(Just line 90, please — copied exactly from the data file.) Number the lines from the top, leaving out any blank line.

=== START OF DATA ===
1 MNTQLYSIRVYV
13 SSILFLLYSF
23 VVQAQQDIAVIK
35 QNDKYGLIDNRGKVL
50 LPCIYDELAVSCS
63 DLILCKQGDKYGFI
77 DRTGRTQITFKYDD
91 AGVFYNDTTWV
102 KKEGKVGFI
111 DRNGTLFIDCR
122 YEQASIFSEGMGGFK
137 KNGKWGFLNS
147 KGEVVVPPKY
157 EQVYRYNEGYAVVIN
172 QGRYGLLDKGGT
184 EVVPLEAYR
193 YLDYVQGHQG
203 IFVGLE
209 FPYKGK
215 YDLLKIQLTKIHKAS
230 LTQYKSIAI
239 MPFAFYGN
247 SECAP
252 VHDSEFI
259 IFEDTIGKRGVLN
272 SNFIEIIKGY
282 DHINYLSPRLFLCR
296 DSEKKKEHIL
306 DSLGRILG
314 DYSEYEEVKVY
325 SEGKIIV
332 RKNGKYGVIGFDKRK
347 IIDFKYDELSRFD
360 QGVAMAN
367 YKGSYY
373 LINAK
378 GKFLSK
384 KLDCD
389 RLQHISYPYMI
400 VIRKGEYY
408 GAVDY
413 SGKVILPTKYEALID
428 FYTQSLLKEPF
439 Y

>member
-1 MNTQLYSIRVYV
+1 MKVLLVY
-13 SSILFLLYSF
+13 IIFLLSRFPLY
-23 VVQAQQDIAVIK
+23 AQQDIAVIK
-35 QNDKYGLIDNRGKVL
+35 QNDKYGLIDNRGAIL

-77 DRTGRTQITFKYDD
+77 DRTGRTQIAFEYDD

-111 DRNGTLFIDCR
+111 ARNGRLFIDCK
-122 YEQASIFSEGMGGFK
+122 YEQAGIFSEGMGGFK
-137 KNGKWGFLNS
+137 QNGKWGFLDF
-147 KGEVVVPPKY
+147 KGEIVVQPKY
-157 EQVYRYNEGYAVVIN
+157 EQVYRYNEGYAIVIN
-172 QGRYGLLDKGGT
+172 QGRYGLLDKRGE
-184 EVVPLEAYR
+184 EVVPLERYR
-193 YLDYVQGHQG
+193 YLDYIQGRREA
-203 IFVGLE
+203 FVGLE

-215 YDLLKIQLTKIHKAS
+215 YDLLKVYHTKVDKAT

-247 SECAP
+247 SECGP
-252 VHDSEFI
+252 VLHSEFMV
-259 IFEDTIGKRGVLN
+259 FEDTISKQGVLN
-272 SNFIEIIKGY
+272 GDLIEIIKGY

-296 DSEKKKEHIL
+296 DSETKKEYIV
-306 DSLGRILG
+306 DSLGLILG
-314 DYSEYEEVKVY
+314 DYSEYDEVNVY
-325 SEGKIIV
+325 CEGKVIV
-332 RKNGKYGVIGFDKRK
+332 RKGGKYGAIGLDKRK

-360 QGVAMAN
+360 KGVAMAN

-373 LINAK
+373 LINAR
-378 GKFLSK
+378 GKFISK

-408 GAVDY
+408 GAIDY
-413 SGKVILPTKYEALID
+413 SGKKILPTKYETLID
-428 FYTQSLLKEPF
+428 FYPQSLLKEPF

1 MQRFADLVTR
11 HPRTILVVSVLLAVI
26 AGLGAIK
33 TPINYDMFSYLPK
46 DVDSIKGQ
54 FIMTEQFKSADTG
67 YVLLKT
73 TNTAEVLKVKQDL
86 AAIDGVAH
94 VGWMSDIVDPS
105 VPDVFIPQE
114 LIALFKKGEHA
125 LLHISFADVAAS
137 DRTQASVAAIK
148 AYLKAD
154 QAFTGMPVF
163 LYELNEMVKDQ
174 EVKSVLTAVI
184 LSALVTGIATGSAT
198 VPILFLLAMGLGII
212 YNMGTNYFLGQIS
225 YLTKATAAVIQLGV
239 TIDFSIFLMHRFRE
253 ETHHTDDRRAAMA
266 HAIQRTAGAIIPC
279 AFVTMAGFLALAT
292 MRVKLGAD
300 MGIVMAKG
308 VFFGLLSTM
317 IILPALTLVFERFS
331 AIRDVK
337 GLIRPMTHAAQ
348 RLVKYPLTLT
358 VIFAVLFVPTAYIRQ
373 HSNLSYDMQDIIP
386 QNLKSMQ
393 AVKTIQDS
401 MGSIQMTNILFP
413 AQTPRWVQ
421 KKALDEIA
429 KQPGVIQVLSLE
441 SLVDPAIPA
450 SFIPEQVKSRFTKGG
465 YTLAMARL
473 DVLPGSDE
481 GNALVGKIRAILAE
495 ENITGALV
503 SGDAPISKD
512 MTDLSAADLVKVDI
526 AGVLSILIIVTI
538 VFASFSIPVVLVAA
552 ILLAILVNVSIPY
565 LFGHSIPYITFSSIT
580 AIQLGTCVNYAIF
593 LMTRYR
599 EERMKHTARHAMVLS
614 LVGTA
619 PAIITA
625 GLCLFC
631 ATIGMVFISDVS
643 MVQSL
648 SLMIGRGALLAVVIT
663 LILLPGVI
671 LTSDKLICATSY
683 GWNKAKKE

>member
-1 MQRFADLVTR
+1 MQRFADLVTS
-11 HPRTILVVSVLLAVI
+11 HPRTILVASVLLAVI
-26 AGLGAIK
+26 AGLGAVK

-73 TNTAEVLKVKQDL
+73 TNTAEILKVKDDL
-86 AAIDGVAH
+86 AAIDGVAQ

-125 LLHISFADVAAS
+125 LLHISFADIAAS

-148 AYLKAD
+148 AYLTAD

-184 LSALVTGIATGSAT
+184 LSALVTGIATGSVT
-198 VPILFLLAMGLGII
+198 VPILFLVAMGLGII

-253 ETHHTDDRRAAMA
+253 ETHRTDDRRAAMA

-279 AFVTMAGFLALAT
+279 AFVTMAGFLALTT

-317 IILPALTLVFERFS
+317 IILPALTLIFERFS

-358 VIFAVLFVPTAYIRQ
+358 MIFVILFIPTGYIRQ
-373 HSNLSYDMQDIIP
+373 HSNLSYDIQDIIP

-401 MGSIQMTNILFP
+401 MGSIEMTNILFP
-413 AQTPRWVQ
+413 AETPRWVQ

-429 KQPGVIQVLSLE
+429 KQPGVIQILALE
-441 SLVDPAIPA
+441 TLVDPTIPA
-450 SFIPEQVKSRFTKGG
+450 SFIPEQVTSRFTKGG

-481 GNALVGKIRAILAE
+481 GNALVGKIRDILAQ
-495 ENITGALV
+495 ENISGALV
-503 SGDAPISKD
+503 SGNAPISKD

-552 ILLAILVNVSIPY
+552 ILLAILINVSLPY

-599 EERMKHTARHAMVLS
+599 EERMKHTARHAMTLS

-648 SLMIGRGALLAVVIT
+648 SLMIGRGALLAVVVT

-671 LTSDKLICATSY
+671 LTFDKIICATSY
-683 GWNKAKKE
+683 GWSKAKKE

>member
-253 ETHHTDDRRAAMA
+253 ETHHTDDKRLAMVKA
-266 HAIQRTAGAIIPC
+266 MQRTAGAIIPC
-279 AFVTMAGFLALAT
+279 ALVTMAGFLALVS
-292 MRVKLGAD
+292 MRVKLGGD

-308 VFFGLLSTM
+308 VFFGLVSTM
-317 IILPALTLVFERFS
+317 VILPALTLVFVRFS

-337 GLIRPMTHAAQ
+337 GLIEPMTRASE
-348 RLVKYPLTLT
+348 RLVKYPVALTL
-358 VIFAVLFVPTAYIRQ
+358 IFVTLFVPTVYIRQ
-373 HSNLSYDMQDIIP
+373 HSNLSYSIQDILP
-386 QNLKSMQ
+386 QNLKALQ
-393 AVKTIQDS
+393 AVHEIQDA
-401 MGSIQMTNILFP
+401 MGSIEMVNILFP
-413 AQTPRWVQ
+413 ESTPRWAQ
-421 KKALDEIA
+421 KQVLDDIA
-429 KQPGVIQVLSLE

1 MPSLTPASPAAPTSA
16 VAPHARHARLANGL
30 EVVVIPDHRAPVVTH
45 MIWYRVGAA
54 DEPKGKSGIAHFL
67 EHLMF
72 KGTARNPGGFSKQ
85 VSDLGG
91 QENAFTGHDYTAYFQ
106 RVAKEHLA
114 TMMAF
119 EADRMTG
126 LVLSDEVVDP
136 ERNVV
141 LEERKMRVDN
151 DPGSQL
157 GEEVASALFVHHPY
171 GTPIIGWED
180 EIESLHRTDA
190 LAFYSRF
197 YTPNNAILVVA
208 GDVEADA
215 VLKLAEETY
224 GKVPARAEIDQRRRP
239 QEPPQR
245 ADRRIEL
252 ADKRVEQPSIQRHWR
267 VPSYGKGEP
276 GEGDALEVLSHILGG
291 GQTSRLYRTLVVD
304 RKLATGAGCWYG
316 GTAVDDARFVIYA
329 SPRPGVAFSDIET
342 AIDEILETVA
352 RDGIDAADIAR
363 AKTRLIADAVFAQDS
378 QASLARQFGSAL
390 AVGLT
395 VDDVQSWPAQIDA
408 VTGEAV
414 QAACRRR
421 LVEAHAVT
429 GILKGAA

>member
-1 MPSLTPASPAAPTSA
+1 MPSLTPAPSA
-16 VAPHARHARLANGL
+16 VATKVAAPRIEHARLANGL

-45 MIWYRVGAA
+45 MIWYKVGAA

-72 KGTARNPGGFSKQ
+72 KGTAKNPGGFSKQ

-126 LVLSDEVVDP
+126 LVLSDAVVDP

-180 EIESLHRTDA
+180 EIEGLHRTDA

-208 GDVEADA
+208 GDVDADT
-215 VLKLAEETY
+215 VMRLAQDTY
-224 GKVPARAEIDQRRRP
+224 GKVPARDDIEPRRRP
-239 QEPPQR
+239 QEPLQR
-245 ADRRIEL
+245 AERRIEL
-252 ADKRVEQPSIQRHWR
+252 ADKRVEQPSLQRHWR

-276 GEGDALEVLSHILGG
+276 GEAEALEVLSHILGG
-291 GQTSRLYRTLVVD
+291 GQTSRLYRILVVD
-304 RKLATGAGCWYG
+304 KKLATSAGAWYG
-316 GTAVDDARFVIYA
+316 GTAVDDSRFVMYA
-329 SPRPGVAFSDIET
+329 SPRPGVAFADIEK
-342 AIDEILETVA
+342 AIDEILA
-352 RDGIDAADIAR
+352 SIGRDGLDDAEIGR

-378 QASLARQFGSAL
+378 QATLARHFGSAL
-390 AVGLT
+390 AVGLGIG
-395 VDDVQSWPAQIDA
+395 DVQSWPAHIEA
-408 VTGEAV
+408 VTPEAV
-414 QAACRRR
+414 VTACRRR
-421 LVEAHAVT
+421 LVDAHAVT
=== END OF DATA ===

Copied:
-325 SEGKIIV